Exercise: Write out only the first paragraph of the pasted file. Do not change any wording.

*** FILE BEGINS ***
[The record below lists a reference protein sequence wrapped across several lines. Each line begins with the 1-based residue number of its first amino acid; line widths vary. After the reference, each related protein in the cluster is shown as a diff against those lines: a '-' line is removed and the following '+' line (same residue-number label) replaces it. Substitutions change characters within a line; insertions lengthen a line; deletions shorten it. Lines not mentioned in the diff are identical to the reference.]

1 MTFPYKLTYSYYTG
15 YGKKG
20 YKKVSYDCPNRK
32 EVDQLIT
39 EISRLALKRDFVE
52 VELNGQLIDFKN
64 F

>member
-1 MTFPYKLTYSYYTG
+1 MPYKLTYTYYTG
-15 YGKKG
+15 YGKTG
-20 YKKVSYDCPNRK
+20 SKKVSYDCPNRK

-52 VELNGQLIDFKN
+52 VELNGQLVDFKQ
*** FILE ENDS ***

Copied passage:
[The record below lists a reference protein sequence wrapped across several lines. Each line begins with the 1-based residue number of its first amino acid; line widths vary. After the reference, each related protein in the cluster is shown as a diff against those lines: a '-' line is removed and the following '+' line (same residue-number label) replaces it. Substitutions change characters within a line; insertions lengthen a line; deletions shorten it. Lines not mentioned in the diff are identical to the reference.]